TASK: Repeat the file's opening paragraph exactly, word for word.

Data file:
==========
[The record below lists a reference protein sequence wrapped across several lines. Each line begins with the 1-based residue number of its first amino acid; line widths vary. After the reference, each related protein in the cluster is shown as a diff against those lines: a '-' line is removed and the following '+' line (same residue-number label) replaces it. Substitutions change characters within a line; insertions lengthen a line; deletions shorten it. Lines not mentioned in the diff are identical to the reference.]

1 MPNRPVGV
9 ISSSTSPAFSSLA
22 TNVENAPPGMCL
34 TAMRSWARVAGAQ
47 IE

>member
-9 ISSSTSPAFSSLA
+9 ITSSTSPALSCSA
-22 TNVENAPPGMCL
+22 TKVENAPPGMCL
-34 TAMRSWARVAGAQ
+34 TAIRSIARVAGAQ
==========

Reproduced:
[The record below lists a reference protein sequence wrapped across several lines. Each line begins with the 1-based residue number of its first amino acid; line widths vary. After the reference, each related protein in the cluster is shown as a diff against those lines: a '-' line is removed and the following '+' line (same residue-number label) replaces it. Substitutions change characters within a line; insertions lengthen a line; deletions shorten it. Lines not mentioned in the diff are identical to the reference.]